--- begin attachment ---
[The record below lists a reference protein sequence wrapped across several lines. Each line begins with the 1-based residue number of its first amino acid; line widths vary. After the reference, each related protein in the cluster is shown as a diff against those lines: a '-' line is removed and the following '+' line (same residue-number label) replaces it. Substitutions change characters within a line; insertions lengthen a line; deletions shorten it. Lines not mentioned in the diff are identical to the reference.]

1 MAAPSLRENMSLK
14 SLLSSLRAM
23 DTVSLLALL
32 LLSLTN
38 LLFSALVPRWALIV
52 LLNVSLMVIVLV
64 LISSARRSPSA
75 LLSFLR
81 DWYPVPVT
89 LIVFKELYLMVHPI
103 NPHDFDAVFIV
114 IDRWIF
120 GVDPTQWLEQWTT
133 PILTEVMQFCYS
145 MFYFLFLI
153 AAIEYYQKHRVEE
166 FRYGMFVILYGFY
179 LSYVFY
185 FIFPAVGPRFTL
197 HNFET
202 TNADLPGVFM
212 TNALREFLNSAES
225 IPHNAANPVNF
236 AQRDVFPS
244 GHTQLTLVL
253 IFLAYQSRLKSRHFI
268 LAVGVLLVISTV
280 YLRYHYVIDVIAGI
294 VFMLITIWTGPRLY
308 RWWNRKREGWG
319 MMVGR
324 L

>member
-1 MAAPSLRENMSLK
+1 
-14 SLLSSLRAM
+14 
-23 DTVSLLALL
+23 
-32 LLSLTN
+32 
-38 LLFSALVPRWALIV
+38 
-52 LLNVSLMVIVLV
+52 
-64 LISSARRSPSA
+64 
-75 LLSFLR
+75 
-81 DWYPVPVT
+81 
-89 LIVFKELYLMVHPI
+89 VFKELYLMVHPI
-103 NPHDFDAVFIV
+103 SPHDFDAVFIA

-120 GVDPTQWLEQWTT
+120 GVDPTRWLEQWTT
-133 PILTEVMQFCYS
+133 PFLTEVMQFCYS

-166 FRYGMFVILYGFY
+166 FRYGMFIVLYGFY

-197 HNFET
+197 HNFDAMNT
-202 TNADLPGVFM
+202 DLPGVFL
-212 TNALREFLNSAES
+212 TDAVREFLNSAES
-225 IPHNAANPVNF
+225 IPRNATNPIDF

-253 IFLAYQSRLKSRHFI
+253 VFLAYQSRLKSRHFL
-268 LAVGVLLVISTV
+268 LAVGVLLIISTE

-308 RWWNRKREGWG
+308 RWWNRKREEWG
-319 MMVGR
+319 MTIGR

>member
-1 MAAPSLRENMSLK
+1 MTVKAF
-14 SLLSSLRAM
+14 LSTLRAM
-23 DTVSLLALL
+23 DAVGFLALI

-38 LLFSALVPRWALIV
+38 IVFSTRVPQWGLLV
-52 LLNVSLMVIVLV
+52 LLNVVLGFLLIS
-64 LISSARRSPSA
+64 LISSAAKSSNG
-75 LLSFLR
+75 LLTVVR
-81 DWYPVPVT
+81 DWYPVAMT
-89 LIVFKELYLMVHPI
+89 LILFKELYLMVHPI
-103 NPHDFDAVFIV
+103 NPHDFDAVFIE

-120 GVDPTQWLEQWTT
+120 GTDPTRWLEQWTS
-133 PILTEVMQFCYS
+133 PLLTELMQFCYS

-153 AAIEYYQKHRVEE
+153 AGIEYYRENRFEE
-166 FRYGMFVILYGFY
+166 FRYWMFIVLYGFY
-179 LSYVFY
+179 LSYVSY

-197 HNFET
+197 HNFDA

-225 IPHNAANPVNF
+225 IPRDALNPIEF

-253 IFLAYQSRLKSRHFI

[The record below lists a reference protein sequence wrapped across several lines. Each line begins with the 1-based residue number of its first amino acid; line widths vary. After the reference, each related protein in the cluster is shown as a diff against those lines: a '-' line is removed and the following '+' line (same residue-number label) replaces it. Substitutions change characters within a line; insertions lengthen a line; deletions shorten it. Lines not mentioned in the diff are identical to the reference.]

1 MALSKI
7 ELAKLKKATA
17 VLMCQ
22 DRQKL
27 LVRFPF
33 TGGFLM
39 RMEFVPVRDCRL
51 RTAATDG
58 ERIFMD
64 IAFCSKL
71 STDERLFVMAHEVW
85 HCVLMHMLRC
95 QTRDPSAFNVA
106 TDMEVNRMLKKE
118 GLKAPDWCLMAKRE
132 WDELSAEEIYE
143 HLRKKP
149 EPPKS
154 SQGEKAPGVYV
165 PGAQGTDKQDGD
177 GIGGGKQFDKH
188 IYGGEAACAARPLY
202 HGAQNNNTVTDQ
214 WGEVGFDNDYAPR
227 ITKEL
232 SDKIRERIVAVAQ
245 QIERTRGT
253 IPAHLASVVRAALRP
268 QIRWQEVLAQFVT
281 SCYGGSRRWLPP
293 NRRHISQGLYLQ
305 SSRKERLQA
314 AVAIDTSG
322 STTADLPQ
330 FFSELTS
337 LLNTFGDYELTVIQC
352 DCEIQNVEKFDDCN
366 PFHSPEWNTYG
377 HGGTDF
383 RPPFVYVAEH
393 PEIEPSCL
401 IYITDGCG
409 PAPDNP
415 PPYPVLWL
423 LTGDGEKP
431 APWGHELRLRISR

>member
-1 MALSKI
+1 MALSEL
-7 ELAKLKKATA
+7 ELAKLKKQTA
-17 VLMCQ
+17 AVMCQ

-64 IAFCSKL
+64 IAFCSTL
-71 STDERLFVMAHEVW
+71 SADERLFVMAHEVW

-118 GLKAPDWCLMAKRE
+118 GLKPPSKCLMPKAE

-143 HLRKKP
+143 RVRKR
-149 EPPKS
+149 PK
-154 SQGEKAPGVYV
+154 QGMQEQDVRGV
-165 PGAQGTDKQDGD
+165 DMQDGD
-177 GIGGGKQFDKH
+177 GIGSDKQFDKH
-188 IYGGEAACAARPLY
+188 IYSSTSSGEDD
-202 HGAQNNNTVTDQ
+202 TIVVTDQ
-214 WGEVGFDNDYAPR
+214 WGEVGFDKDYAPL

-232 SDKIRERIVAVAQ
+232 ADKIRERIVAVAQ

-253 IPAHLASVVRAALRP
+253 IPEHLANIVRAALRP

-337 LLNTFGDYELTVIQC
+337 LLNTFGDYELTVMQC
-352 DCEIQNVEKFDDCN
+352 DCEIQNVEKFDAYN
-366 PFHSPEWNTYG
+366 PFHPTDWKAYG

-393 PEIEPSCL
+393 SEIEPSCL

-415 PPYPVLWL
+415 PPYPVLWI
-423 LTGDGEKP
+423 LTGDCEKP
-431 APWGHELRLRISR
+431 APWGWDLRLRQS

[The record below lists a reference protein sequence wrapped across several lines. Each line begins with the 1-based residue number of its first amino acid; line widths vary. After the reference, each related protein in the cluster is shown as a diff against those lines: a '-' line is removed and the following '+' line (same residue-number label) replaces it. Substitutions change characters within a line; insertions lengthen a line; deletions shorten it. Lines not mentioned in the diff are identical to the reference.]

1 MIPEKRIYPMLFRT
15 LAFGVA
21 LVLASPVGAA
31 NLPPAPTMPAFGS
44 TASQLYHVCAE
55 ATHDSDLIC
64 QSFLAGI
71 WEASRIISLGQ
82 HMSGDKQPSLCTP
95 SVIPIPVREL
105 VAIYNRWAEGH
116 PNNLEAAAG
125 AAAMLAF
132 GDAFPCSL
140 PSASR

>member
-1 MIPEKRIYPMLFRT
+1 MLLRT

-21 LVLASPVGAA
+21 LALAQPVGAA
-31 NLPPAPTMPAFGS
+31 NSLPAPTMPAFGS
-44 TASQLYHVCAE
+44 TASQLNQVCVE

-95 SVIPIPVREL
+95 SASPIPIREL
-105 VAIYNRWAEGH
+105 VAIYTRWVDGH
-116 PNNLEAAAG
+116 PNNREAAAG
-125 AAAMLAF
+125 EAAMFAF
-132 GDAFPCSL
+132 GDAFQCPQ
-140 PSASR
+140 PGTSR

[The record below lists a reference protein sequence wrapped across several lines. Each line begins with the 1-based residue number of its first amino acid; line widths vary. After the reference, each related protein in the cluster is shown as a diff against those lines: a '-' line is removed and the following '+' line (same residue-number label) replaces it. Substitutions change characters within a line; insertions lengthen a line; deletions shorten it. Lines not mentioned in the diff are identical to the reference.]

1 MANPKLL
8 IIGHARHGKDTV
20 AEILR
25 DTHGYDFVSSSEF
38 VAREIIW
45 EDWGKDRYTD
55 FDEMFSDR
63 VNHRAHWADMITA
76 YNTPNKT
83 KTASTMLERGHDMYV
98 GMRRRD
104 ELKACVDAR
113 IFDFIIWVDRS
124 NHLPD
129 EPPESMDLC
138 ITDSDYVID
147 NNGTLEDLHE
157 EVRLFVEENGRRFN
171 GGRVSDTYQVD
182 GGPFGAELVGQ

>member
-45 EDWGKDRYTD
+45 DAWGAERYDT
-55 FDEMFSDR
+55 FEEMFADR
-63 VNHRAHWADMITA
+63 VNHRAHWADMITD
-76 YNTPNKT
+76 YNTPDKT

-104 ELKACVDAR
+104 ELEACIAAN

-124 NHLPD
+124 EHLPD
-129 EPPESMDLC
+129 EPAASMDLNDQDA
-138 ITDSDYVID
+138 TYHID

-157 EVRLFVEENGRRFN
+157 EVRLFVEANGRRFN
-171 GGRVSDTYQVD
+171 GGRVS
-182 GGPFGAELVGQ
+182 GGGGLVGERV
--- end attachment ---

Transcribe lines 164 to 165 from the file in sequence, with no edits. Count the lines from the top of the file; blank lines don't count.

+1 MALSEL
-7 ELAKLKKATA